A Glimpse of the Future With Intraoperative Molecular Imaging

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In reading the article by Predina et al entitled “Intraoperative Molecular Imaging: The Surgical Oncologist's North Star ” in the Annals of Surgery, it becomes evident that surgery is embarking on a new era. The concept of intraoperative molecular imaging (IMI) has been of greatest interest to the surgical oncologist as it leverages the unique characteristics and molecular behaviors of tumors to preferentially take up or concentrate optical contrast agents, allowing improved intraoperative visualization of malignant disease versus normal surrounding tissues. This is particularly appealing with the recognition that several systemically administered optical contrast agents are able to accumulate in a wide variety of tumors throughout the body including lung, gastrointestinal, thymic, neurologic, and genitourinary malignancies.
The ability to accurately delineate diseased from normal tissue, particularly in terms of the surgical resection of cancer, has been the holy grail for surgical oncology, and the authors of this manuscript have 1 of the largest, if not the largest, clinical experience with IMI, having just enrolled their 500th patient. Their success has come from critical advances in both the imaging technology itself and the tumor specificity of the contrast agents. The development of near-infrared (NIR) imaging systems with improved depth of penetration, enhanced detection, and intrinsically lower biologic background interference due to lower light absorption and scattering and a higher signal-to-noise ratio, has fueled the growing interest in this technology to improve intraoperative assessment for a variety of clinical needs. Although initially filling the footprint of a refrigerator, NIR imaging systems are now readily mobile, offering improved imaging functionality and both video-assisted and robotic minimally invasive capabilities. Applications for NIR imaging during surgical resection of cancers are of particular interest, with significant efforts being focused on tumor localization and prediction of malignant histology as demonstrated in this paper, examination of surgical margins,1 identification of sentinel lymph nodes and lymphatic mapping,2 and assessment of conduit or reconstructive flap perfusion3 among others. Recognition that the already US Food and Drug Administration (FDA)-approved intravenous optical contrast agent indocyanine green (ICG), previously used for neurovascular and cardiac angiography as early as the 1960s and 1970s,4 was also an excellent NIR contrast agent coupled with the subsequent discovery and clinical implementation by Singhal that systemically administered ICG preferentially accumulates in tumor tissues has proved critically important to facilitating the development of the field of IMI.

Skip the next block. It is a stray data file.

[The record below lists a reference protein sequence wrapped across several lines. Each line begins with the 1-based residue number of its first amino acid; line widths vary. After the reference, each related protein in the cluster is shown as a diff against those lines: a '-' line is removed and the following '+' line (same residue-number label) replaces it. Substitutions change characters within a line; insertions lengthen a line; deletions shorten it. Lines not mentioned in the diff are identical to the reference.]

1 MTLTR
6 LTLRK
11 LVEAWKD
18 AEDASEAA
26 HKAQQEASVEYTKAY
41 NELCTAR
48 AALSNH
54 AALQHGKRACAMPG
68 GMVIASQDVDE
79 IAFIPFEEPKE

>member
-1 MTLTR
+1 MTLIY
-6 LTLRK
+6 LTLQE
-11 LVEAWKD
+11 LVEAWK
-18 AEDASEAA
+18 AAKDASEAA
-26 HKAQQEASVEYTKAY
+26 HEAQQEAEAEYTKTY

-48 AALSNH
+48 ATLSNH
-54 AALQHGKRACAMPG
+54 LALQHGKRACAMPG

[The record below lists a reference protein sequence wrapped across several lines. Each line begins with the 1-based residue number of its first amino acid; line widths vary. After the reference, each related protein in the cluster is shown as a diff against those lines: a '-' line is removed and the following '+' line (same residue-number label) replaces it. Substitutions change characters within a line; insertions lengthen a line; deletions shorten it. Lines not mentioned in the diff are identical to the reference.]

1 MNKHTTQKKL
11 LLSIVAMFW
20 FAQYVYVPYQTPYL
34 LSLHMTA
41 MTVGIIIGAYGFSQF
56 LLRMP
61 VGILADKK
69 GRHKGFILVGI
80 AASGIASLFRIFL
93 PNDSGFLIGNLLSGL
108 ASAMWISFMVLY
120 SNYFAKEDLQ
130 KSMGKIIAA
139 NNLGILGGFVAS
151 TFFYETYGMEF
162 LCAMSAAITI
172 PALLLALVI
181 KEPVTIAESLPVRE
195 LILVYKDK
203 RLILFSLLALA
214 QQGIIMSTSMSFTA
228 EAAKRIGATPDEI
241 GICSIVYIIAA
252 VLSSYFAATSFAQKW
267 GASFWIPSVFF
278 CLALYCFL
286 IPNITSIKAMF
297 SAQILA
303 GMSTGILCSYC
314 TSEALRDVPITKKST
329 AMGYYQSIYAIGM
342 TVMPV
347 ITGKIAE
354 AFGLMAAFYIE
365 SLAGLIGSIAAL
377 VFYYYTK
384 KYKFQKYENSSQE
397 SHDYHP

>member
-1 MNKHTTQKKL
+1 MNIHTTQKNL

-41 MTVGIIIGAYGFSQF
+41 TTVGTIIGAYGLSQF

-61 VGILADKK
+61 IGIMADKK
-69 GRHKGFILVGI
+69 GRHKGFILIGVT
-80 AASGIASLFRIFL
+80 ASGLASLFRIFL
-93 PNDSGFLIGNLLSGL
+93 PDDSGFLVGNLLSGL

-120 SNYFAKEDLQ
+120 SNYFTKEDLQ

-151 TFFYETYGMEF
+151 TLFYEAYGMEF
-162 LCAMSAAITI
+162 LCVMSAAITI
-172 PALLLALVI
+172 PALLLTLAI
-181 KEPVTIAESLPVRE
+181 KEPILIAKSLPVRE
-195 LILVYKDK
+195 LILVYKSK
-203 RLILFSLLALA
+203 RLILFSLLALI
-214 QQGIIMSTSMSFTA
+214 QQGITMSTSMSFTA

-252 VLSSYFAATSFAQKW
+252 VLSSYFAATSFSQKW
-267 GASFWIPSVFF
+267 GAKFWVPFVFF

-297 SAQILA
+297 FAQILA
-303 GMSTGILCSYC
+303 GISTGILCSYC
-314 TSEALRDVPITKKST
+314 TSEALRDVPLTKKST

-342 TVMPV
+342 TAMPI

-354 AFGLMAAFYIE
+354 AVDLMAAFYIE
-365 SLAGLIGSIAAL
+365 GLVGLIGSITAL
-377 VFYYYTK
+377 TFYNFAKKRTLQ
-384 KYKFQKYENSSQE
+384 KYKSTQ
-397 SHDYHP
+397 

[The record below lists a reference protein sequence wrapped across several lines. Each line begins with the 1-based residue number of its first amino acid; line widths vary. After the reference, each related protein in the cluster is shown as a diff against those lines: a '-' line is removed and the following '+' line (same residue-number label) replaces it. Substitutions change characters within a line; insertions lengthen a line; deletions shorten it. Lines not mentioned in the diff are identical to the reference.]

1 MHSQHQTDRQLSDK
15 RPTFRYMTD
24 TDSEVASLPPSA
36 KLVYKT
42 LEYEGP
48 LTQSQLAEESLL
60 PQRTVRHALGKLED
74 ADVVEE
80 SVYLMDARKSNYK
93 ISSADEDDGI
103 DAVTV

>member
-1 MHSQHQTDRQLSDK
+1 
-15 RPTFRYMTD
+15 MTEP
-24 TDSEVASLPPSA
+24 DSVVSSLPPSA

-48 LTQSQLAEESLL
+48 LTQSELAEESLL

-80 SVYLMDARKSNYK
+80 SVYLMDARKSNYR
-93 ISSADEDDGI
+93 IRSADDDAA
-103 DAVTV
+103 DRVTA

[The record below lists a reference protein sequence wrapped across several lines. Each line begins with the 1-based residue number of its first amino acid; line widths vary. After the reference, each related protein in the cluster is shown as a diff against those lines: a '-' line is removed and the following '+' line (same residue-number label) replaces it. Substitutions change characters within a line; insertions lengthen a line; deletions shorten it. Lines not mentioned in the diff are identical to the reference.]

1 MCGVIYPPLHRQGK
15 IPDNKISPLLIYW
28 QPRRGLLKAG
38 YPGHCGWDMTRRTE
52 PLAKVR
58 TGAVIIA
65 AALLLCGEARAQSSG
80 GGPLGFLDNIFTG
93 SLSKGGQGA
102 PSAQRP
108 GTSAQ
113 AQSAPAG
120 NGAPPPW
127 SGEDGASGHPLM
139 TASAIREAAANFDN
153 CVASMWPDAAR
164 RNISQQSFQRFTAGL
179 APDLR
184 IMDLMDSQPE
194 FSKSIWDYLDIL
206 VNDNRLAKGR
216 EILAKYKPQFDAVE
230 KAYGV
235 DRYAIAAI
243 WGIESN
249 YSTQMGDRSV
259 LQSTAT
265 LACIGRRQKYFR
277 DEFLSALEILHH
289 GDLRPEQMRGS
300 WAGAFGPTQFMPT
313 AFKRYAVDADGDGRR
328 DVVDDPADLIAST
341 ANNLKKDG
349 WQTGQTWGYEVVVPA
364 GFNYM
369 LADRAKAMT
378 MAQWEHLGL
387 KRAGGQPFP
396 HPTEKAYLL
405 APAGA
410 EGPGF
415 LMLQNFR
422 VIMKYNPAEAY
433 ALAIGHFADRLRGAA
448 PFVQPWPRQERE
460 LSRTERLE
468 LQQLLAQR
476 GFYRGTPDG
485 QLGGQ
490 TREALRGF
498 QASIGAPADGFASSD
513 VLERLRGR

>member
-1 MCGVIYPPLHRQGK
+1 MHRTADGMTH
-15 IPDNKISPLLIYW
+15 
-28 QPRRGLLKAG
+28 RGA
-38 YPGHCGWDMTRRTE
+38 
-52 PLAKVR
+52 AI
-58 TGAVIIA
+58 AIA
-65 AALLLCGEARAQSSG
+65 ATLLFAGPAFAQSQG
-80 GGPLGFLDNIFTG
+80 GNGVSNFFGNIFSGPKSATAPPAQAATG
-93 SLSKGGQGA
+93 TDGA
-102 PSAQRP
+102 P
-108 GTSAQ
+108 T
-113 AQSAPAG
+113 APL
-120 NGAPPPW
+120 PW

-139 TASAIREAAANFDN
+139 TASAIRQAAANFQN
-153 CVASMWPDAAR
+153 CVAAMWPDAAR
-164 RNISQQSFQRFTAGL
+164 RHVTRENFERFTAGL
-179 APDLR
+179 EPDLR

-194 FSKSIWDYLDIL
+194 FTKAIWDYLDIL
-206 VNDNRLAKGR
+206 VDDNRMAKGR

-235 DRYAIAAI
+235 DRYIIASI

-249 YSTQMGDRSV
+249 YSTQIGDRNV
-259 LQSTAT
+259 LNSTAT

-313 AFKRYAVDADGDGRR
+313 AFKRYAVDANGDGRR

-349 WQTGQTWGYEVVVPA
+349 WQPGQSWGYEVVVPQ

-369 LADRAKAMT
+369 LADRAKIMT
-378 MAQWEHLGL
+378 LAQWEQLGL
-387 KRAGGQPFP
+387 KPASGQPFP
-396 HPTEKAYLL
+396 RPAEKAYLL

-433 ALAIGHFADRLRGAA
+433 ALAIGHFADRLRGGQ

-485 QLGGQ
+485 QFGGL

The authors have included excellent examples of their work in tumor localization in pancreatic cancer, thymomas, and prostate cancer that have leveraged this powerful technology in the setting of systemically administered ICG-based agents. As the field has evolved, additional applications and agents have been developed to increase tumor-specificity by targeting tumor-specific molecular differences or the tumor microenvironment, such as with intraoperative imaging of glioblastoma multiforme with 5-aminoleuvolinic acid (5-ALA),5 and, as shown in this report, the use of a folate-targeted NIR agent in nonsmall cell lung cancer, which is being pioneered in collaboration with the current authors of this study. It is of note that earlier work with a folate-fluorescein isothiocyanate conjugate were less successful, thereby highlighting the importance of both advances in NIR imaging and contrast agents.6
Overall, this article highlights the rapid advances and exciting future of IMI as a means to improve intraoperative visualization and thus surgical accuracy in the operating room by allowing surgeons to see what was previously invisible to the surgeon's eye. Specificities, sensitivities, and positive and negative predictive values have been impressive in the published studies.
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